It was thus comparatively easy to show how the individual could learn to apprehend and embody the moral law in his own conduct.
In fact, broadly speaking, the Sadducees for the period during which they are reported to exist, represent and embody the tendency to conformity with neighbouring Gentiles, which is deplored and denounced by Jewish writers from Moses to Philo.
The Code did not merely embody contemporary custom or conserve ancient law.
It may be supposed that these crude fancies embody a dim recognition of the physical forces and objects personified under the forms of deities, and a rude attempt to account for their genesis as a natural process.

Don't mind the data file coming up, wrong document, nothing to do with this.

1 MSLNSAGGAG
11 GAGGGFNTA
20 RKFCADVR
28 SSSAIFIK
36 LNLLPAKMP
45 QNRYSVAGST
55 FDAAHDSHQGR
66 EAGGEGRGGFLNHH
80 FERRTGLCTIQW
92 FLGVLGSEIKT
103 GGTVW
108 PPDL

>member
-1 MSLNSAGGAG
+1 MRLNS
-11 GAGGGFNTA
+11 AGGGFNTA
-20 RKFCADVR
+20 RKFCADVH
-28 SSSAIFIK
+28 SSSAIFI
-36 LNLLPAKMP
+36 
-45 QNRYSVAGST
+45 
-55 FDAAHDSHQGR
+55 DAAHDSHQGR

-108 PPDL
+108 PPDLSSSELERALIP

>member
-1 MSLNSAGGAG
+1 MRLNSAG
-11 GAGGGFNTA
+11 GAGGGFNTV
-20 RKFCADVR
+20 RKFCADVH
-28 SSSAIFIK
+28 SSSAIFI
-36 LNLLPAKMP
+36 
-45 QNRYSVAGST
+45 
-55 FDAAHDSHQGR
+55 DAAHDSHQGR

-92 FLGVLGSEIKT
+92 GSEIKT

The object of the writer is to embody in St Paul the model ideal of the popular Christianity of the 2nd century.
Amos and his successors accepted the old ideal of prophecy if they disowned the class which pretended to embody it.
Thus, the problem of the origin or antiquity of the unwritten Oral Law, a living and fluid thing, lies outside the scope of criticism; of greater utility is the study of the particular forms the laws have taken in the written sources which from time to time embody the ever-changing legacy of the past.
One branch seeks to determine the scope, purpose and character of the various books of the Old Testament, the times in and conditions under which they were written, whether they are severally the work of a single author or of several, whether they embody earlier sources and, if so, the character of these, and the conditions under which they have reached us, whether altered and, if altered, how; this is Literary Criticism.